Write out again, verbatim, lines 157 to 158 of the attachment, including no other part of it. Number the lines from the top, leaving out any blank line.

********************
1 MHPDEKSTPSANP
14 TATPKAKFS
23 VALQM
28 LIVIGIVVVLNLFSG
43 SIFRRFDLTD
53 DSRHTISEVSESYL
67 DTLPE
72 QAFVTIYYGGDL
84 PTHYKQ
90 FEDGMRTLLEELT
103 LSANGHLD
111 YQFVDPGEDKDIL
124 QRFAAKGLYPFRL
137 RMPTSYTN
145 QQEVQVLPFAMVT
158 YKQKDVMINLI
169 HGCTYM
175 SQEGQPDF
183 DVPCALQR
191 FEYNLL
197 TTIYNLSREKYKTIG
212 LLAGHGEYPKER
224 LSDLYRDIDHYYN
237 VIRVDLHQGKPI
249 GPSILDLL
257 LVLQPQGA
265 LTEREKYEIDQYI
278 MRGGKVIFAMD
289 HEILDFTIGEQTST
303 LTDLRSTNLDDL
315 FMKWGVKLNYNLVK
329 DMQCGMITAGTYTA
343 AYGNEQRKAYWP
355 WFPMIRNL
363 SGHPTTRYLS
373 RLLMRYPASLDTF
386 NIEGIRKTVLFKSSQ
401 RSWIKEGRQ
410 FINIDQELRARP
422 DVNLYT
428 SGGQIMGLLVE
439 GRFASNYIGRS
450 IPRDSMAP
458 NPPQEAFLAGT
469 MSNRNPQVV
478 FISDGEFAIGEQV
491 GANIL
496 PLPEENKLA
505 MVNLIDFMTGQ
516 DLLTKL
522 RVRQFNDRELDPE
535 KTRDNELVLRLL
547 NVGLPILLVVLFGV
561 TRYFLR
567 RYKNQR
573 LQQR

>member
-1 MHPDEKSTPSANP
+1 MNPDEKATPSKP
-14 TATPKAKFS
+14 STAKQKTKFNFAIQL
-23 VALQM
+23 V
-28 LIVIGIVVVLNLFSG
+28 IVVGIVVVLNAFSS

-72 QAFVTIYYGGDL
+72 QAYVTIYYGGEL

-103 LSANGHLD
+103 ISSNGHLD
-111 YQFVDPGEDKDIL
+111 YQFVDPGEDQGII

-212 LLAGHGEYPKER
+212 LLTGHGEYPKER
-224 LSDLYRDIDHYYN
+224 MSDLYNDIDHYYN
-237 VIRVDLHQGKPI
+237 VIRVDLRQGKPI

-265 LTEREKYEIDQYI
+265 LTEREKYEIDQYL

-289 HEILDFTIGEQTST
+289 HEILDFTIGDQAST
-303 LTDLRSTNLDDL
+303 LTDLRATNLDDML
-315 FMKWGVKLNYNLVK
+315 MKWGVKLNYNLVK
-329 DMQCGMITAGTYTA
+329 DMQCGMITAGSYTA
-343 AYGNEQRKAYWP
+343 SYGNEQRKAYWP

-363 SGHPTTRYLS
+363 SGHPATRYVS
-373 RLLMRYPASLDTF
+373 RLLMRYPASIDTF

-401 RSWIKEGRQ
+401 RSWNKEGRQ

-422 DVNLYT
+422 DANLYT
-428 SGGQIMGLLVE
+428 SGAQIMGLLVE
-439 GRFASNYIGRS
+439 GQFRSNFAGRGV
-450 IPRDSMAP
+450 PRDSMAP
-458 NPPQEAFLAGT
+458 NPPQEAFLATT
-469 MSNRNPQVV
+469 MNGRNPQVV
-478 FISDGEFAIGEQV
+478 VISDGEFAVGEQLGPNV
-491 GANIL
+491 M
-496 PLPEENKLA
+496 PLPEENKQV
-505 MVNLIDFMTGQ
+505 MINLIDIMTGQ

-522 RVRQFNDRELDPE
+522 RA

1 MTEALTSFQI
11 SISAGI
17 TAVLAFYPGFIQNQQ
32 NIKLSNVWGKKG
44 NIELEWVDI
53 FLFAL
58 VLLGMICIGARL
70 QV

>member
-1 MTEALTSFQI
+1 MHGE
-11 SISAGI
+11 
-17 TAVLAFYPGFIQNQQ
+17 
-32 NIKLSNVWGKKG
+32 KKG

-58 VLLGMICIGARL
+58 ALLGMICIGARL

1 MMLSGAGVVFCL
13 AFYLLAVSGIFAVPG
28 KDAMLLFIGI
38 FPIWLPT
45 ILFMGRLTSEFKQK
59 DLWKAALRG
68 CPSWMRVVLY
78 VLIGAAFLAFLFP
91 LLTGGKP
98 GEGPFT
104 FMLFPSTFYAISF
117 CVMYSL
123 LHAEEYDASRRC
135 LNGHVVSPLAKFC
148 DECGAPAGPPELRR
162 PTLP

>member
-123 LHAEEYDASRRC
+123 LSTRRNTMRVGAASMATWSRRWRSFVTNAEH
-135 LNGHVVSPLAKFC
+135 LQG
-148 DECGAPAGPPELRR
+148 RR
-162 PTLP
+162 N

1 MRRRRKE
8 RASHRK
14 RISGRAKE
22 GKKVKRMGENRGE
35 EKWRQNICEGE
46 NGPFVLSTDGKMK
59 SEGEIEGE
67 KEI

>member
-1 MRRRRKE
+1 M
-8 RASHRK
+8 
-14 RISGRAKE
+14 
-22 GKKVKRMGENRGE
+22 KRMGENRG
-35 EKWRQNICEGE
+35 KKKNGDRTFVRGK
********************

+135 LQG
-148 DECGAPAGPPELRR